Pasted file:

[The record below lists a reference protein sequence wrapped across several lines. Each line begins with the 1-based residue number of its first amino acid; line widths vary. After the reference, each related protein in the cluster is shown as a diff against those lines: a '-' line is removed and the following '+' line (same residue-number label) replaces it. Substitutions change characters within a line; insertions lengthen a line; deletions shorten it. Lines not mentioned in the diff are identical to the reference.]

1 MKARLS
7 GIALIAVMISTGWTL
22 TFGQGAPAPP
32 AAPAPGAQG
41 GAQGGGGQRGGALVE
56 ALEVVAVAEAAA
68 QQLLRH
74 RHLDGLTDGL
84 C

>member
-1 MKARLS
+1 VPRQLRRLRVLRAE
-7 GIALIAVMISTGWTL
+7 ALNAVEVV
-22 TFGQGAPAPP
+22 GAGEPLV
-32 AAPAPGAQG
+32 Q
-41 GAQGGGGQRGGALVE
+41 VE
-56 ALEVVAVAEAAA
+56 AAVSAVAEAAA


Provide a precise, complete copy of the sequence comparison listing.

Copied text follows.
[The record below lists a reference protein sequence wrapped across several lines. Each line begins with the 1-based residue number of its first amino acid; line widths vary. After the reference, each related protein in the cluster is shown as a diff against those lines: a '-' line is removed and the following '+' line (same residue-number label) replaces it. Substitutions change characters within a line; insertions lengthen a line; deletions shorten it. Lines not mentioned in the diff are identical to the reference.]

1 MKARLS
7 GIALIAVMISTGWTL
22 TFGQGAPAPP
32 AAPAPGAQG
41 GAQGGGGQRGGALVE
56 ALEVVAVAEAAA
68 QQLLRH
74 RHLDGLTDGL
84 C

>member
-1 MKARLS
+1 VPRQLRRLRVLRAE
-7 GIALIAVMISTGWTL
+7 ALNAVEVV
-22 TFGQGAPAPP
+22 GAGEPLV
-32 AAPAPGAQG
+32 Q
-41 GAQGGGGQRGGALVE
+41 VE
-56 ALEVVAVAEAAA
+56 AAVSAVAEAAA